By Prince Osuagwu & Emeka Aginam

THE  Information and Communications Technology (ICT) accessories market located in Ikeja, Lagos is about the largest ICT accessory market in  Africa.

The new iPhone 5C is displayed during an Apple product announcement at the Apple campus on September 10, 2013 in Cupertino, California.

Apart from  information and technology accessories, the market also has computer engineers and technicians who specialized in the repair of faulty computers and mobile phones.

The market which opens on a daily basis except on Sundays and public holidays has enviable popularity that has attracted new investors and ICT dealers across Africa, which incidentally expanded the market size and population with profound effects on Lagos State economy.

The unique characteristic of this market is its compliance with  Perfect competition  setting where no trader or group of traders has the power to influence the price of products.

This singular factor has made products cheap and affordable in the market and attracted multitude of gadget lovers, especially mobile phone freaks who go there to explore the latest and innovative offerings and subsequently buying same.

However, recent investigations reveal that this is no longer the situation. Prices of products especially mobile phones are now going up in the market such that users are resorting to patronising the grey market and unauthorised dealers on the roadside markets than going to the computer market.

Vanguard Hi-Tech investigations, however, reveal that this present situation is neither because the setting of the market has changed nor that dealers or their groups are now influencing market prices.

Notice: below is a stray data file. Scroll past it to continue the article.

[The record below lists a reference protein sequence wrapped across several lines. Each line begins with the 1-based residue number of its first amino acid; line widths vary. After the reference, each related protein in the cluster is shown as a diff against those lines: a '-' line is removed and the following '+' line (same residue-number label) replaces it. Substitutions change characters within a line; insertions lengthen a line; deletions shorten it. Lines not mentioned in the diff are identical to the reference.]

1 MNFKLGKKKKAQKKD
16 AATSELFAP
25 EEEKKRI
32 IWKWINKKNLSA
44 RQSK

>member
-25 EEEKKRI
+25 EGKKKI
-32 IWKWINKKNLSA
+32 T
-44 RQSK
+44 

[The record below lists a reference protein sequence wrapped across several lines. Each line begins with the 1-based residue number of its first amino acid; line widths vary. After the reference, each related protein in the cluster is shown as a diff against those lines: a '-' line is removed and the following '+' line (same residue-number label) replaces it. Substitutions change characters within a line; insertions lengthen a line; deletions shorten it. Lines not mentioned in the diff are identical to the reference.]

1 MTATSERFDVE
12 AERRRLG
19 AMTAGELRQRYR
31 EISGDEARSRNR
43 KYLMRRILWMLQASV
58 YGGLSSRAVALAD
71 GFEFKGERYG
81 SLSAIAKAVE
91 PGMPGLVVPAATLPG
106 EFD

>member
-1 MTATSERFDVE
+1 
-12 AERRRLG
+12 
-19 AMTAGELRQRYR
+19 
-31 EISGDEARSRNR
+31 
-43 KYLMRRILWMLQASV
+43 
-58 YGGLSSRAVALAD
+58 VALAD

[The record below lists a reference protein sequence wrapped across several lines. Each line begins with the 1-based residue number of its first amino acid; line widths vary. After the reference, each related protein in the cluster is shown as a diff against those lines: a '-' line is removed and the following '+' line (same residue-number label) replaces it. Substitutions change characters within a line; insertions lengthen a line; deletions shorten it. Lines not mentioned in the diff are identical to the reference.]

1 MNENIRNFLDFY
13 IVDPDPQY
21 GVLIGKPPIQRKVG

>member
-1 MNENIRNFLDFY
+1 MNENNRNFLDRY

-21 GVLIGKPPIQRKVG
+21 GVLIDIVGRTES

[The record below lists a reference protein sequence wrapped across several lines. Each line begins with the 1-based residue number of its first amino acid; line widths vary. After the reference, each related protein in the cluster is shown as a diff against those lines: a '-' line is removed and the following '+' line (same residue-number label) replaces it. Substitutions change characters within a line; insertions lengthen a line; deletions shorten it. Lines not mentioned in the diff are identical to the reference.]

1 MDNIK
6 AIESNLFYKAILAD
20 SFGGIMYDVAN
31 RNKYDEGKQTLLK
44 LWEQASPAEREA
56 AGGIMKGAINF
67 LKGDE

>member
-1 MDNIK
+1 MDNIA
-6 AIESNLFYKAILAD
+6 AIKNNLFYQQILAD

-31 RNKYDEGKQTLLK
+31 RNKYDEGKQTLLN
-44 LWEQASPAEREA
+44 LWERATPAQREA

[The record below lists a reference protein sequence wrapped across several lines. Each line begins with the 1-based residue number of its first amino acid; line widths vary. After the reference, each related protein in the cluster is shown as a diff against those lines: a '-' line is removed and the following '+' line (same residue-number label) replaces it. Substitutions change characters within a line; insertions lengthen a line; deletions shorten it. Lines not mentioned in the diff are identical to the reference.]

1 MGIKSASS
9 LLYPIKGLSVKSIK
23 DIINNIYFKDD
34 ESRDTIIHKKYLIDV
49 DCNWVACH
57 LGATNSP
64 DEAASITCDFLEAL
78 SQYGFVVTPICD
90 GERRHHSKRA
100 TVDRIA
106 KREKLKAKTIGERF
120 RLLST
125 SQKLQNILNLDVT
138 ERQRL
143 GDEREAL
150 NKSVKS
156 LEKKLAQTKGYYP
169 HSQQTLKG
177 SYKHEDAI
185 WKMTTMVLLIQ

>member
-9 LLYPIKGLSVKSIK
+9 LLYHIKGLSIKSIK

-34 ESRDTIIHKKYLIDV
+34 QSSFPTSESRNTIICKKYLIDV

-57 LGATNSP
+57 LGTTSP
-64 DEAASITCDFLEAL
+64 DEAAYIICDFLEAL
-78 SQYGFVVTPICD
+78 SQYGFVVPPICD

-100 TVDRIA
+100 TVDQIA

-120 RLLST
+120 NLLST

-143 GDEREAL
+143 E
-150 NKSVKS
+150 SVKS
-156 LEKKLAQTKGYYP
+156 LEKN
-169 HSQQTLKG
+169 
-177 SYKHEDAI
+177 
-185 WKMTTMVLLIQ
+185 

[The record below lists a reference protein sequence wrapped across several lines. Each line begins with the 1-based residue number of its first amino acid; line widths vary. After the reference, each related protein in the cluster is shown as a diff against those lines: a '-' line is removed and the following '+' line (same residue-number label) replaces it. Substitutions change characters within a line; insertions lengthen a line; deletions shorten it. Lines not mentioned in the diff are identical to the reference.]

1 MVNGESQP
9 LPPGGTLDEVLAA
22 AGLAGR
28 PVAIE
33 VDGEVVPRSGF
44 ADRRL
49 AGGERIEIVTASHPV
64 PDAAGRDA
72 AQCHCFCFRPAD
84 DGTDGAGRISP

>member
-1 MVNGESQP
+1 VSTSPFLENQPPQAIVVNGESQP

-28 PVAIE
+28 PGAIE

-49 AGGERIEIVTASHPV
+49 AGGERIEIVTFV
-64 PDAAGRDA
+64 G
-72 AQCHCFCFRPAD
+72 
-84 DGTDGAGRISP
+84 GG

Many  factors have contributed in whittling down the power that made the market a toast of  all phone lovers. These include unstable exchange rate, illegal levies, extortions, exorbitant and double taxation and high cost of cargo clearing and import duty. All of these are putting the dealers on the edge as they have no option than passing the costs to end users.

Some of the dealers who spoke to Hi-Tech but preferred that their names are not mentioned, lamented that they pay in excess of N15, 000 daily on taxes and levies, which are in many instances, duplicated.

One of them said: “Today, apart from forces of demand and supply that can always push up price of devices in the market, these factors are majorly why price of mobile phones like Lumia, BlackBerry, Samsung, LG, Tecno, Huawei, among others now go up”.

Cost of clearing:“Why would anybody expect us to sell at affordable prices like before when we pay through our noses to clear the goods?.  Officially, it costs about N850 to clear one Kilogramme  of phone.  When we say one Kilogramme, we are just talking about three pieces of phone. But now, by the time we are through all huddles the customs set in the process of clearing, a dealer would have spent about N7,627 to clear one kilogramme of phone.

“A bag of phone usually will contain 40 to 50 pieces of mobile phones. There is no reason why cost of phones will not go up with what is playing out in the clearing process.

Unstable forex regime